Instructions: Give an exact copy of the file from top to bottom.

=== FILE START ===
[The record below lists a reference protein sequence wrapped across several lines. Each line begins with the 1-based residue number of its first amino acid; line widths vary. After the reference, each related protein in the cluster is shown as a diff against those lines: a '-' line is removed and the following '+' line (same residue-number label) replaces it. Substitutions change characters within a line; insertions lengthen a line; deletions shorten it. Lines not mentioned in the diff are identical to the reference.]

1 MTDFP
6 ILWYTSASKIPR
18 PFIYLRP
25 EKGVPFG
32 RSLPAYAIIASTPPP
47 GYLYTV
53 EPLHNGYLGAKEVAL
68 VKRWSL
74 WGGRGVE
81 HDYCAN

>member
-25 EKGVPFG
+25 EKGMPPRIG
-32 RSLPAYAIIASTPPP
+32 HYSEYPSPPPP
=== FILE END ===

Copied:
[The record below lists a reference protein sequence wrapped across several lines. Each line begins with the 1-based residue number of its first amino acid; line widths vary. After the reference, each related protein in the cluster is shown as a diff against those lines: a '-' line is removed and the following '+' line (same residue-number label) replaces it. Substitutions change characters within a line; insertions lengthen a line; deletions shorten it. Lines not mentioned in the diff are identical to the reference.]

1 MTDFP
6 ILWYTSASKIPR
18 PFIYLRP
25 EKGVPFG
32 RSLPAYAIIASTPPP
47 GYLYTV
53 EPLHNGYLGAKEVAL
68 VKRWSL
74 WGGRGVE
81 HDYCAN

>member
-25 EKGVPFG
+25 EKGMPPRIG
-32 RSLPAYAIIASTPPP
+32 HYSEYPSPPPP